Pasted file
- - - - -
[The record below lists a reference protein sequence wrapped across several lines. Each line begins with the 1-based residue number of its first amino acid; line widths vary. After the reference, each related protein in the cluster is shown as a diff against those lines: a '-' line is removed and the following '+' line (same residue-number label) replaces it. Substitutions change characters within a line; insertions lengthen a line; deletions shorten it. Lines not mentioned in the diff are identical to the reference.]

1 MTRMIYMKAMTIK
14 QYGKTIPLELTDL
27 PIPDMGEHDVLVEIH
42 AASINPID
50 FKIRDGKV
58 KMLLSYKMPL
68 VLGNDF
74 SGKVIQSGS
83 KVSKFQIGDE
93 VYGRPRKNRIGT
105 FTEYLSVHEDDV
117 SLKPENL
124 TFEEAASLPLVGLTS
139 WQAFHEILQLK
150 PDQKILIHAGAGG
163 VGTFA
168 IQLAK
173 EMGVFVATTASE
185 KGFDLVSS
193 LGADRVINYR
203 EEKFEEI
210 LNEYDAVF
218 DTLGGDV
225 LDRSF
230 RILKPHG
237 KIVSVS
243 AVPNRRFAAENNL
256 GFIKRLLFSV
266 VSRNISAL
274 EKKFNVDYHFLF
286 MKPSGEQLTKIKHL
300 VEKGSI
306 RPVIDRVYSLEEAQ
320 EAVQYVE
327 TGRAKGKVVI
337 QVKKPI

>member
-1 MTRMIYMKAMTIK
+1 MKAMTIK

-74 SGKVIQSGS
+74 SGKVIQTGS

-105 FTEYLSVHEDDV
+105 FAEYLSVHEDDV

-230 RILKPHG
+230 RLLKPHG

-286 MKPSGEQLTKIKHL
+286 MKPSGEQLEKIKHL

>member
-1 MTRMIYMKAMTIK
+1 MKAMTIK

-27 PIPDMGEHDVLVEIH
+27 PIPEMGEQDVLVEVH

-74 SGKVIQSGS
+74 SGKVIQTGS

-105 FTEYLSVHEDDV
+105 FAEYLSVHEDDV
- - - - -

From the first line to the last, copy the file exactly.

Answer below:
[The record below lists a reference protein sequence wrapped across several lines. Each line begins with the 1-based residue number of its first amino acid; line widths vary. After the reference, each related protein in the cluster is shown as a diff against those lines: a '-' line is removed and the following '+' line (same residue-number label) replaces it. Substitutions change characters within a line; insertions lengthen a line; deletions shorten it. Lines not mentioned in the diff are identical to the reference.]

1 MTRMIYMKAMTIK
14 QYGKTIPLELTDL
27 PIPDMGEHDVLVEIH
42 AASINPID
50 FKIRDGKV
58 KMLLSYKMPL
68 VLGNDF
74 SGKVIQSGS
83 KVSKFQIGDE
93 VYGRPRKNRIGT
105 FTEYLSVHEDDV
117 SLKPENL
124 TFEEAASLPLVGLTS
139 WQAFHEILQLK
150 PDQKILIHAGAGG
163 VGTFA
168 IQLAK
173 EMGVFVATTASE
185 KGFDLVSS
193 LGADRVINYR
203 EEKFEEI
210 LNEYDAVF
218 DTLGGDV
225 LDRSF
230 RILKPHG
237 KIVSVS
243 AVPNRRFAAENNL
256 GFIKRLLFSV
266 VSRNISAL
274 EKKFNVDYHFLF
286 MKPSGEQLTKIKHL
300 VEKGSI
306 RPVIDRVYSLEEAQ
320 EAVQYVE
327 TGRAKGKVVI
337 QVKKPI

>member
-1 MTRMIYMKAMTIK
+1 MKAMTIK

-74 SGKVIQSGS
+74 SGKVIQTGS

-105 FTEYLSVHEDDV
+105 FAEYLSVHEDDV

-230 RILKPHG
+230 RLLKPHG

-286 MKPSGEQLTKIKHL
+286 MKPSGEQLEKIKHL

>member
-1 MTRMIYMKAMTIK
+1 MKAMTIK

-27 PIPDMGEHDVLVEIH
+27 PIPEMGEQDVLVEVH

-74 SGKVIQSGS
+74 SGKVIQTGS

-105 FTEYLSVHEDDV
+105 FAEYLSVHEDDV